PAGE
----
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Amito

Explore the challenges faced by your peers and advisors in our five minutes interviews. 
Geoff Archenhold image

The challenges that we had in the early days are significantly different to those that we face now, but I wouldn’t say that they are any easier or harder to overcome.

Geoff Archenhold image
Ed Butler
Chief Executive Officer
Amito

Tell us about yourself

Amito is a digital infrastructure provider, we own and operate Reading’s largest data centre and also maintain a cloud platform that spans 27 different third party data centres.

Everything that you do online uses a chain of data centres to store, process and transmit data. That could be sending an email, doing your shopping online, making video calls or browsing online. These things that we often take for granted use a number of data centres to operate.

Amito was founded in 2012, we started as a small team with start-up mentality and as a result of that I’ve worn a variety of hats over the years.

I am the CEO, we have a team of around 30 at the moment, quite a bit of my time is spent managing the team and helping to nurture and grow them, alongside strategic thinking and looking at the next steps for us as a business. Although I do still get involved and enjoy knowing some of the finer technical details that go into what we do and seeing the sales processes. I have a broad role that I really enjoy.

A number of different businesses make up Amito, one business that we’ve acquired and two businesses that we initially started and kept quite separate. The three businesses we are made up of are: iCloudHosting, a managed hosting provider which operates the cloud platform in several data centres, Everest data centre, which is what the Reading data centre started as, and Crosspoint Colocation which we acquired, giving us a footprint in other data centres predominantly located in London but also slightly further afield.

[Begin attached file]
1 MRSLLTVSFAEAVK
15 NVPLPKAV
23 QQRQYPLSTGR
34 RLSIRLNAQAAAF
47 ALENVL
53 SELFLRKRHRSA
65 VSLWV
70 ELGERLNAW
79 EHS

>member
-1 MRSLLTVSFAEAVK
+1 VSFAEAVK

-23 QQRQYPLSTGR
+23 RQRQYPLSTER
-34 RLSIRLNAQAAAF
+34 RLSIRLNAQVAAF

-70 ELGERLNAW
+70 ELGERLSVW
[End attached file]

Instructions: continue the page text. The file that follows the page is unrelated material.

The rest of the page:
You’ve worked in the technology industry for almost 20 years, how has the sector evolved during this time?

My experience is centred on the data centre and hosting industry where I started working at age 17. Since then the industry has gone through many big changes, a lot of which have come about because it has grown so much and the side effects of that growth.

When I think about early days of the industry, it really was like the Wild West. It has changed hugely, all of our competitors are professional, serious companies now, whereas that wasn’t true 20 years ago. The industry has done a lot in terms of standardisation of the services delivered regarding quality and security. The scale of things has also got a lot bigger, data centres used to be a small floor on a multi-tenanted office building when the industry started, now these are 20-30 acre sites which are dedicated facilities.

There has been a noticeable professionalisation of the industry, customers have also become much more sophisticated. When I started, the sales team needed to be able to answer questions regarding when a system could be up and running, and how much it would cost. Buyers now have a more rigorous due diligence process and are much more sophisticated, which has weeded out some of the weaker players.

The other big change is the type of capital the data centre industry attracts. It used to be that data centres attracted quite high risk capital, borderline venture capital type investment where they are expecting high returns but also a high chance of failure. As the industry has become more established, the type of capital has changed, data centres are now seen as a property asset class in their own right. Investors these days are typically pension funds and infrastructure funds which have a lower cost of capital and much less risk than the early investors. This definitely creates different challenges for management of data centres with outside investors.

What are the biggest challenges you’ve faced so far in your career?